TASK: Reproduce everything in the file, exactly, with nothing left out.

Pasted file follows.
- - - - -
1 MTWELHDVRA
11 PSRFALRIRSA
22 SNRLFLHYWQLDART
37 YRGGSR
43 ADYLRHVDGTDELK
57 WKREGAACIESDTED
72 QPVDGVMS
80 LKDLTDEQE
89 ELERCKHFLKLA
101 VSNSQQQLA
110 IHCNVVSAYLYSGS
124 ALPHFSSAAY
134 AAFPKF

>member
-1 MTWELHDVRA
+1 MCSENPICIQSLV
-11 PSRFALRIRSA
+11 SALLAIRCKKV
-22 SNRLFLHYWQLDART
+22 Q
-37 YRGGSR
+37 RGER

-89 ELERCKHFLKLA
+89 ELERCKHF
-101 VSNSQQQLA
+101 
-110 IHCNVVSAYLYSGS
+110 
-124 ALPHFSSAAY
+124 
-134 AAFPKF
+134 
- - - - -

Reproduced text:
1 MTWELHDVRA
11 PSRFALRIRSA
22 SNRLFLHYWQLDART
37 YRGGSR
43 ADYLRHVDGTDELK
57 WKREGAACIESDTED
72 QPVDGVMS
80 LKDLTDEQE
89 ELERCKHFLKLA
101 VSNSQQQLA
110 IHCNVVSAYLYSGS
124 ALPHFSSAAY
134 AAFPKF

>member
-1 MTWELHDVRA
+1 MCSENPICIQSLV
-11 PSRFALRIRSA
+11 SALLAIRCKKV
-22 SNRLFLHYWQLDART
+22 Q
-37 YRGGSR
+37 RGER

-89 ELERCKHFLKLA
+89 ELERCKHF
-101 VSNSQQQLA
+101 
-110 IHCNVVSAYLYSGS
+110 
-124 ALPHFSSAAY
+124 
-134 AAFPKF
+134 